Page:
Whimsical adaptations of Harvard’s motto, “Veritas,” have been a staple of my four years here. The Dems replaced it with Stephen Colbert’s trademark “TRU-THI-NESS” on a freshman-year t-shirt. In Annenberg and Pfoho dining halls, I munched on “veritaffles.” And the April freshman revisit weekend was recently renamed “Visitas.” As undergraduates, we primarily encounter the school motto in this way, as an opportunity to play on words. Yet as graduation hurdles towards me, I’ve been thinking a great deal recently about how Veritas applies meaningfully to us students. What does Harvard, the great university with the one-word motto, have to say to us, on this day when so many things are being said?
When it comes to our work as scholars, the answer is easy. At the end of the nineteenth century, Harvard and other American universities refashioned themselves along the German research university model, strictly delineating disciplines and inventing rigorous training to produce professional academics, experts in their respective methodologies. By equipping scholars in this manner, the University believed it could best prepare them to push the boundaries of knowledge. Researchers would pursue the narrow lanes of inquiry open to their disciplines and thereby access Truth. Although the gospel of interdisciplinary study has spread since then, this model is still the basis for Harvard and the rest of the world of academia, where success is measured—for professor and undergraduate thesis-writer alike—by the yardstick of contributions to knowledge, however narrowly confined to a small sub-field.
As a thesis-writer this year, I’ve experienced the best of what this system has to offer. You never really know the extent to which Harvard is designed for original research until you try it. Aided by friendly archivists and remarkable archives, the advice and expertise of numerous professors, ample funding for research travel, and an inexhaustible set of library resources, I was able to pursue a topic that fascinated me and make my own small contribution to the world of knowledge. This work, in academic terms, is the pursuit of Veritas.
Yet I asked what Harvard has to say to us. And for all the pomp and circumstance this week surrounding scholastic achievement, we Harvard College students are mostly not headed for the halls of academia. Nor do we spend all our time here engaged in academic research. So what could the message of Veritas mean, if we hope that Harvard has something to say about our lives and futures beyond academic work, and the Christian connotation of the original phrase “Veritas Christo et Ecclesiae” does not speak to everyone?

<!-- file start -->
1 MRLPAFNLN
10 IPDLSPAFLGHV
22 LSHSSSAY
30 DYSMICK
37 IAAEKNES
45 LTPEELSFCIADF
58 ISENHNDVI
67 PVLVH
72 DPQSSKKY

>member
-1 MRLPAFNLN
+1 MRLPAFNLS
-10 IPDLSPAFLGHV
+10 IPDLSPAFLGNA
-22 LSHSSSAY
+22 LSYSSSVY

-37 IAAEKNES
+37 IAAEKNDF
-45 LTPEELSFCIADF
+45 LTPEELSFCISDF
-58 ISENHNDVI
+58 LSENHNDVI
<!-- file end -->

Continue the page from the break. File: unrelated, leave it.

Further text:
Well, I think there’s another way of conceiving of truth that’s nearly the opposite of pursuing a single strand of academic inquiry. It’s the activity of trying to hold onto many strands all at once and make sense of the overall tapestry. It’s about attempting to reconcile apparently contradictory imperatives as part of a whole, rather than simply foregrounding one and choosing to ignore others. More than anything else, this process of truth-seeking—a process that requires a broad view rather than tunnel vision—is the tricky task of being human.
For example, as I go off into the world, I know that I value the life of the mind. It gives me joy, it satisfies some yearning within me, it provides an elevated place to meet the minds of others. Yet I also know that I already owe the world debts greater than I can ever repay, and that I can’t be content with simply plowing everything that Harvard and the rest of life has given me back into my own self-development. The unequal and arbitrary distribution of gifts and opportunities is too shameful for me to think of myself as anything but a temporary steward of it all. To respond to the freshman-year anxiety as to whether each of us “deserved” to get into Harvard: I won’t know until I do something with it to serve others.
Even within the realm of service, however, there’s a tension between two different truths: Institutional mechanisms, like those of politics, can allow for systematic change with broad effects, yet working directly with people can provide more daily satisfaction, empower others, and ground one’s efforts in reality. So what kind of life should we lead? As I consider my own future, I wonder if I should spend my time shuttling between intellectual inquiry, political activity, and direct service, or try to settle on an intermediate location somewhere on the plane defined by those three points. Perhaps four points, actually, since there is also of course the daily work of being kind to the people in our lives, of forming human relationships and community.
Harvard could do a better job of preparing us to wrestle with the challenges of this sort of truth-seeking. Rather than focus so much on keeping score of accomplishments in ultra-specific realms, it could try to build an undergraduate environment that actively supports and acknowledges the struggle of crafting a balanced, fulfilling life. It could also lead by example, by making more effort to wrestle with its own existential tensions as an institution. How are we to justify such a concentration of wealth and power in one institution, for example, if that wealth and power is merely self-perpetuating? Is it enough for incidental benefits to accrue to the world, as by-products of Harvard’s successes, or do we need an intentional institutional mission of service? Does the University have anything to say to its graduates, beyond advocacy for the pursuit of truth in academics? These are the questions that will echo in my mind at this week’s Commencement. For it turns out that “Veritas” is far richer food for thought than veritaffles.
P. Mackenzie Bok ’11, is a history concentrator in Pforzheimer House and the former student president of the Institute of Politics. She is a Marshall Scholar.
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